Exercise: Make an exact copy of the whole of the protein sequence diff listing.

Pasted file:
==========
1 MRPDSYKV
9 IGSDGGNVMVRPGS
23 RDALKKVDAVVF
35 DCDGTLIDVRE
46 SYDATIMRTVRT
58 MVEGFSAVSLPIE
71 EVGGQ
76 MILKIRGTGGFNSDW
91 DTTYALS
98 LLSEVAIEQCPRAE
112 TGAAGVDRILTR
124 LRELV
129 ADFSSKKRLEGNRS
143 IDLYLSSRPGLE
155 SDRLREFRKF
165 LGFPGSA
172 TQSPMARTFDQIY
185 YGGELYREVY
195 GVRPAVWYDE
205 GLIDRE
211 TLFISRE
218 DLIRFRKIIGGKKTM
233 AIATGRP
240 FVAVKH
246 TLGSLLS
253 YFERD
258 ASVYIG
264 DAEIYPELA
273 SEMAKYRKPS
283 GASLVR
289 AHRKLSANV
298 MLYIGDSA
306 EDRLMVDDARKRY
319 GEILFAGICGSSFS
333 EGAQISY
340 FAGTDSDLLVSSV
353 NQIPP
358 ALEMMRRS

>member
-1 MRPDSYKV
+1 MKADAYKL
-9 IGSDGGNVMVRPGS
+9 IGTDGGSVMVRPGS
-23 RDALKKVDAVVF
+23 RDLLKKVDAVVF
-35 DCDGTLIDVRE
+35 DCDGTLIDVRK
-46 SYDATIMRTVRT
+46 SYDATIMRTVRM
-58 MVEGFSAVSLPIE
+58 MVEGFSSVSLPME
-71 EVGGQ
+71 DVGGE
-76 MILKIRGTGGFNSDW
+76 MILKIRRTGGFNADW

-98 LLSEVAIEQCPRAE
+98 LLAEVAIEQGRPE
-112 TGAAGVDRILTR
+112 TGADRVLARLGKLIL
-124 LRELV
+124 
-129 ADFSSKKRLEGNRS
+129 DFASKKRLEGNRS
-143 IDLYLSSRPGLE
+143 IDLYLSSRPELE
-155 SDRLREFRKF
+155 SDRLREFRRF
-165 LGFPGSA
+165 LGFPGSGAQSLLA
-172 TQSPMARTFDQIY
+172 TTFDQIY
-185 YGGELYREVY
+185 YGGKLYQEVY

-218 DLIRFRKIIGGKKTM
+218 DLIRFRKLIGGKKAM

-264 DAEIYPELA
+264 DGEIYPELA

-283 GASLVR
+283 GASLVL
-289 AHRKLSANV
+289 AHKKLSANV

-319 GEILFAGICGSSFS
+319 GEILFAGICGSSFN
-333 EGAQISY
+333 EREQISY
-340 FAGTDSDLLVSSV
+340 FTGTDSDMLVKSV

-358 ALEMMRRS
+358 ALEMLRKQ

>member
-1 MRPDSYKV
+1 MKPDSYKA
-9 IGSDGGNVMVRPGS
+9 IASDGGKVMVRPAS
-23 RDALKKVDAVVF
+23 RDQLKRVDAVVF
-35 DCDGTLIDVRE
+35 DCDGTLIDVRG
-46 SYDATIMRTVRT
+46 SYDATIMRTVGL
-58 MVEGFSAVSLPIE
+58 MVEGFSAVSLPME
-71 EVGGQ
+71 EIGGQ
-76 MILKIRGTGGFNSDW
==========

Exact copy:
1 MRPDSYKV
9 IGSDGGNVMVRPGS
23 RDALKKVDAVVF
35 DCDGTLIDVRE
46 SYDATIMRTVRT
58 MVEGFSAVSLPIE
71 EVGGQ
76 MILKIRGTGGFNSDW
91 DTTYALS
98 LLSEVAIEQCPRAE
112 TGAAGVDRILTR
124 LRELV
129 ADFSSKKRLEGNRS
143 IDLYLSSRPGLE
155 SDRLREFRKF
165 LGFPGSA
172 TQSPMARTFDQIY
185 YGGELYREVY
195 GVRPAVWYDE
205 GLIDRE
211 TLFISRE
218 DLIRFRKIIGGKKTM
233 AIATGRP
240 FVAVKH
246 TLGSLLS
253 YFERD
258 ASVYIG
264 DAEIYPELA
273 SEMAKYRKPS
283 GASLVR
289 AHRKLSANV
298 MLYIGDSA
306 EDRLMVDDARKRY
319 GEILFAGICGSSFS
333 EGAQISY
340 FAGTDSDLLVSSV
353 NQIPP
358 ALEMMRRS

>member
-1 MRPDSYKV
+1 MKADAYKL
-9 IGSDGGNVMVRPGS
+9 IGTDGGSVMVRPGS
-23 RDALKKVDAVVF
+23 RDLLKKVDAVVF
-35 DCDGTLIDVRE
+35 DCDGTLIDVRK
-46 SYDATIMRTVRT
+46 SYDATIMRTVRM
-58 MVEGFSAVSLPIE
+58 MVEGFSSVSLPME
-71 EVGGQ
+71 DVGGE
-76 MILKIRGTGGFNSDW
+76 MILKIRRTGGFNADW

-98 LLSEVAIEQCPRAE
+98 LLAEVAIEQGRPE
-112 TGAAGVDRILTR
+112 TGADRVLARLGKLIL
-124 LRELV
+124 
-129 ADFSSKKRLEGNRS
+129 DFASKKRLEGNRS
-143 IDLYLSSRPGLE
+143 IDLYLSSRPELE
-155 SDRLREFRKF
+155 SDRLREFRRF
-165 LGFPGSA
+165 LGFPGSGAQSLLA
-172 TQSPMARTFDQIY
+172 TTFDQIY
-185 YGGELYREVY
+185 YGGKLYQEVY

-218 DLIRFRKIIGGKKTM
+218 DLIRFRKLIGGKKAM

-264 DAEIYPELA
+264 DGEIYPELA

-283 GASLVR
+283 GASLVL
-289 AHRKLSANV
+289 AHKKLSANV

-319 GEILFAGICGSSFS
+319 GEILFAGICGSSFN
-333 EGAQISY
+333 EREQISY
-340 FAGTDSDLLVSSV
+340 FTGTDSDMLVKSV

-358 ALEMMRRS
+358 ALEMLRKQ

>member
-1 MRPDSYKV
+1 MKPDSYKA
-9 IGSDGGNVMVRPGS
+9 IASDGGKVMVRPAS
-23 RDALKKVDAVVF
+23 RDQLKRVDAVVF
-35 DCDGTLIDVRE
+35 DCDGTLIDVRG
-46 SYDATIMRTVRT
+46 SYDATIMRTVGL
-58 MVEGFSAVSLPIE
+58 MVEGFSAVSLPME
-71 EVGGQ
+71 EIGGQ
-76 MILKIRGTGGFNSDW